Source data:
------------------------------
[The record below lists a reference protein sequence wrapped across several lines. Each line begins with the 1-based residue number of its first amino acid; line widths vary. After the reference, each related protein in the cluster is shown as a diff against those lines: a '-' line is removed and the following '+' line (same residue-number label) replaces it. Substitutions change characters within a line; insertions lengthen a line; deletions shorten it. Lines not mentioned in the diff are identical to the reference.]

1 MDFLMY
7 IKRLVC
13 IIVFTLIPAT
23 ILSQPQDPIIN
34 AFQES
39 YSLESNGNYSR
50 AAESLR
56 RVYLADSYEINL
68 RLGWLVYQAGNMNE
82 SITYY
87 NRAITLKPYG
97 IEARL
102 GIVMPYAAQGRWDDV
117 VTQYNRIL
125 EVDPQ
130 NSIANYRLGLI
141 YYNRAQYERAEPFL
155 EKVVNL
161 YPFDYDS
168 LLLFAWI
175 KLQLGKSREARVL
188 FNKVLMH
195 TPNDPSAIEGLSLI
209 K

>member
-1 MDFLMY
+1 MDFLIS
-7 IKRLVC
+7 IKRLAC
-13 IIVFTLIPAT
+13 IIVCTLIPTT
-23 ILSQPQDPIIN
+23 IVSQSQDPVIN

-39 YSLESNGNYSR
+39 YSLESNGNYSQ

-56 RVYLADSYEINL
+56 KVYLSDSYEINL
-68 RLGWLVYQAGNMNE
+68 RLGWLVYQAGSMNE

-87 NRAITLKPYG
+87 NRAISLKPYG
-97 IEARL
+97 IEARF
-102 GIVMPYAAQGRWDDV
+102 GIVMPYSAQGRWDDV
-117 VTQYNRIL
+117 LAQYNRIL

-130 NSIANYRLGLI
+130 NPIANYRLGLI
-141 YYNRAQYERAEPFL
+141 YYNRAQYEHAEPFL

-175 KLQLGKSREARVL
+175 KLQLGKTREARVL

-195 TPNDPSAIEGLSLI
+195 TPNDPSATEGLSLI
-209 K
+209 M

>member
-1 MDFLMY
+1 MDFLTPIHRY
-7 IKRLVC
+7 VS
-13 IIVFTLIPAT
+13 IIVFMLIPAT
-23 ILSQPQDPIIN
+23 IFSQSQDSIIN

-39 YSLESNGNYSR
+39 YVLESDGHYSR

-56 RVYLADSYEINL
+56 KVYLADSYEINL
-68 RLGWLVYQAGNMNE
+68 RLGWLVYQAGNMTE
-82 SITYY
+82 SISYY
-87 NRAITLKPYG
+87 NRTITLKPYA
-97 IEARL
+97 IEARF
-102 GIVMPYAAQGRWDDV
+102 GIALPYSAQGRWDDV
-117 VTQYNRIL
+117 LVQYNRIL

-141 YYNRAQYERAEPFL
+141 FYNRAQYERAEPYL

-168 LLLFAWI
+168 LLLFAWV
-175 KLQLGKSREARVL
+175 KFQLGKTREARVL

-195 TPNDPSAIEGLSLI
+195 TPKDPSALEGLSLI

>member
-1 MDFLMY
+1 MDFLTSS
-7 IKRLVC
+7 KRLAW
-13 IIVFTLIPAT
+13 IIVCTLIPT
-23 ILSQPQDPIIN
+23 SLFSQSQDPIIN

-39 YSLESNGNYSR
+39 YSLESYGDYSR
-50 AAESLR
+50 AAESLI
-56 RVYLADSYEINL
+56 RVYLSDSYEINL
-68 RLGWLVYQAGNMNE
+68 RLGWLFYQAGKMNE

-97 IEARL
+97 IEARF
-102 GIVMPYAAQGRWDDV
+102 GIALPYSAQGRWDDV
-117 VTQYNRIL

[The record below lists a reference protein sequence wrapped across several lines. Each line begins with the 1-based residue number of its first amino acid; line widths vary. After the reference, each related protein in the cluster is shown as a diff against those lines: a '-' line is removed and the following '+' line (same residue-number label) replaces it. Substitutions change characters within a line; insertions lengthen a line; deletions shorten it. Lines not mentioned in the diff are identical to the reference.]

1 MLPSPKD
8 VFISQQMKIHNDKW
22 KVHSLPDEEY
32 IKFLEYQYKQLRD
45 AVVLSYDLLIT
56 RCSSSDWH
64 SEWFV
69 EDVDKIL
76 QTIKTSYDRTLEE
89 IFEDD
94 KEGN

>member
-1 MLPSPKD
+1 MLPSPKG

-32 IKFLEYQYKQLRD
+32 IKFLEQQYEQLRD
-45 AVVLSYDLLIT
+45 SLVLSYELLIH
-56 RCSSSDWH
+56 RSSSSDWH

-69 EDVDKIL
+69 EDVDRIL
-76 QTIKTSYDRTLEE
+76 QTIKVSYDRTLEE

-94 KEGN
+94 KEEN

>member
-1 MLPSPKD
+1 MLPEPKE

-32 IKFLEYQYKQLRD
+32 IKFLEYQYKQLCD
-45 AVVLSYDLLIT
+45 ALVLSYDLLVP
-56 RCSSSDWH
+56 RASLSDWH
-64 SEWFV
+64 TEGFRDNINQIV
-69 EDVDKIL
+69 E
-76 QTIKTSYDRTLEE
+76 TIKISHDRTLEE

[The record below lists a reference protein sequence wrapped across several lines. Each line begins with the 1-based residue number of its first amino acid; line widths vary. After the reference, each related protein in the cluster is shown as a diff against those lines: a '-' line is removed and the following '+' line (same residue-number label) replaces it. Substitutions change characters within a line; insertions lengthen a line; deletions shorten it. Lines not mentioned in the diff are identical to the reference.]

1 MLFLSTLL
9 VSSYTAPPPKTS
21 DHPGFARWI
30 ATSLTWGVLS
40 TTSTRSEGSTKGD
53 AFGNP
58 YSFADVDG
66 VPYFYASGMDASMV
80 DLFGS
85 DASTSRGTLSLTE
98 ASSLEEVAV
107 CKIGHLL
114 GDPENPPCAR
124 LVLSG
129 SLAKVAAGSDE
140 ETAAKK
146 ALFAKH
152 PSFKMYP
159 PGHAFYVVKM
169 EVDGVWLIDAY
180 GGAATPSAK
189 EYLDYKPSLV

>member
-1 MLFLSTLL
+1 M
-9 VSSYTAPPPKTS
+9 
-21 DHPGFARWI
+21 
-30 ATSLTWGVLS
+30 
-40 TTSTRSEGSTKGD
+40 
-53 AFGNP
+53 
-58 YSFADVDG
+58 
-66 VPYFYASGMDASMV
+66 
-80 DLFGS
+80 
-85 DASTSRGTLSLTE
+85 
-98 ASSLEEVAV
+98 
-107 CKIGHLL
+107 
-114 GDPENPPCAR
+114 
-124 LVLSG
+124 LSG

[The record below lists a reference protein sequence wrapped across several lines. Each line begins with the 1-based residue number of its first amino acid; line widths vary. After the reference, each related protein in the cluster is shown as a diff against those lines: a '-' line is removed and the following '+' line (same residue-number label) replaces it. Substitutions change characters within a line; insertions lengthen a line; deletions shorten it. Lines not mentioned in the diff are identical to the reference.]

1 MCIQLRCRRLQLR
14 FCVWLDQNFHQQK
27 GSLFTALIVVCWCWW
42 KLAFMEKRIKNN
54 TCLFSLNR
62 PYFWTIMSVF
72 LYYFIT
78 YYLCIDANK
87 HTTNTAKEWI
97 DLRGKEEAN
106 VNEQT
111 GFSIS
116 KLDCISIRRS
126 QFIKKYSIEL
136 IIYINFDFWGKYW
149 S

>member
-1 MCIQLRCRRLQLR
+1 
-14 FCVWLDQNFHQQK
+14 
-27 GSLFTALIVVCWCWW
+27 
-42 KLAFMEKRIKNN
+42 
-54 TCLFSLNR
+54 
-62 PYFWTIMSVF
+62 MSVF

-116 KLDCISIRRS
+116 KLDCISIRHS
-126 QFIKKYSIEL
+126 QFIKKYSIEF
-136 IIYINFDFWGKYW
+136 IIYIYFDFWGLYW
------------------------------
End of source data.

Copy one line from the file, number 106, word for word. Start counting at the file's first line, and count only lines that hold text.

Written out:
+56 RVYLSDSYEINL